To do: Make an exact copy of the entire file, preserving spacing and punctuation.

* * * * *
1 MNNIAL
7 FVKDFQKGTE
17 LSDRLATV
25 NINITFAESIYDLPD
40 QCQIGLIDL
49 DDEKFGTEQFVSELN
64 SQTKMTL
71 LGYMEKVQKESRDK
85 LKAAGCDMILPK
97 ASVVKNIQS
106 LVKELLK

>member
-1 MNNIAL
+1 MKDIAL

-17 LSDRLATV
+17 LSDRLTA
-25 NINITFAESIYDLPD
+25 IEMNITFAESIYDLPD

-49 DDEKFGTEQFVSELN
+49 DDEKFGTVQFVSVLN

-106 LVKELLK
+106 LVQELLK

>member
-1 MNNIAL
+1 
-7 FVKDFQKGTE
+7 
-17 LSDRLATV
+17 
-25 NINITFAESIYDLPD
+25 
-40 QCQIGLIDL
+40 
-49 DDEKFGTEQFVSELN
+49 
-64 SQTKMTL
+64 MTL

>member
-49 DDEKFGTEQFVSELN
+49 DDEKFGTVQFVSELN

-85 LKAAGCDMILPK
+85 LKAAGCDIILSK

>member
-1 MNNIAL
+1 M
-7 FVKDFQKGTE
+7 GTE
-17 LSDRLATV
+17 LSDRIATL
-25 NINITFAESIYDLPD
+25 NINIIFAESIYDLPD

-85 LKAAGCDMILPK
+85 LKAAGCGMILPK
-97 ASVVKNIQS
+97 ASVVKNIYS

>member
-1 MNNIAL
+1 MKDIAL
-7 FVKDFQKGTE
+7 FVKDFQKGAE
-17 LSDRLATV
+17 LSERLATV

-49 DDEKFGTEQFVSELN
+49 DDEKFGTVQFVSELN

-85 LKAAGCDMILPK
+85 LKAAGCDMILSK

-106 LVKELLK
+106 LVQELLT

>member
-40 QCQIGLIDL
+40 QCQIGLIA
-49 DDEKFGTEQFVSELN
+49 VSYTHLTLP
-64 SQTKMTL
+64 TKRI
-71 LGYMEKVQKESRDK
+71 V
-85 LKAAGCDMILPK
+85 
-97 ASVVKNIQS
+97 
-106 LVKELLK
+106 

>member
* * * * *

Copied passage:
1 MNNIAL
7 FVKDFQKGTE
17 LSDRLATV
25 NINITFAESIYDLPD
40 QCQIGLIDL
49 DDEKFGTEQFVSELN
64 SQTKMTL
71 LGYMEKVQKESRDK
85 LKAAGCDMILPK
97 ASVVKNIQS
106 LVKELLK

>member
-1 MNNIAL
+1 MKDIAL

-17 LSDRLATV
+17 LSDRLTA
-25 NINITFAESIYDLPD
+25 IEMNITFAESIYDLPD

-49 DDEKFGTEQFVSELN
+49 DDEKFGTVQFVSVLN

-106 LVKELLK
+106 LVQELLK

>member
-1 MNNIAL
+1 
-7 FVKDFQKGTE
+7 
-17 LSDRLATV
+17 
-25 NINITFAESIYDLPD
+25 
-40 QCQIGLIDL
+40 
-49 DDEKFGTEQFVSELN
+49 
-64 SQTKMTL
+64 MTL

>member
-49 DDEKFGTEQFVSELN
+49 DDEKFGTVQFVSELN

-85 LKAAGCDMILPK
+85 LKAAGCDIILSK

>member
-1 MNNIAL
+1 M
-7 FVKDFQKGTE
+7 GTE
-17 LSDRLATV
+17 LSDRIATL
-25 NINITFAESIYDLPD
+25 NINIIFAESIYDLPD

-85 LKAAGCDMILPK
+85 LKAAGCGMILPK
-97 ASVVKNIQS
+97 ASVVKNIYS

>member
-1 MNNIAL
+1 MKDIAL
-7 FVKDFQKGTE
+7 FVKDFQKGAE
-17 LSDRLATV
+17 LSERLATV

-49 DDEKFGTEQFVSELN
+49 DDEKFGTVQFVSELN

-85 LKAAGCDMILPK
+85 LKAAGCDMILSK

-106 LVKELLK
+106 LVQELLT

>member
-40 QCQIGLIDL
+40 QCQIGLIA
-49 DDEKFGTEQFVSELN
+49 VSYTHLTLP
-64 SQTKMTL
+64 TKRI
-71 LGYMEKVQKESRDK
+71 V
-85 LKAAGCDMILPK
+85 
-97 ASVVKNIQS
+97 
-106 LVKELLK
+106 

>member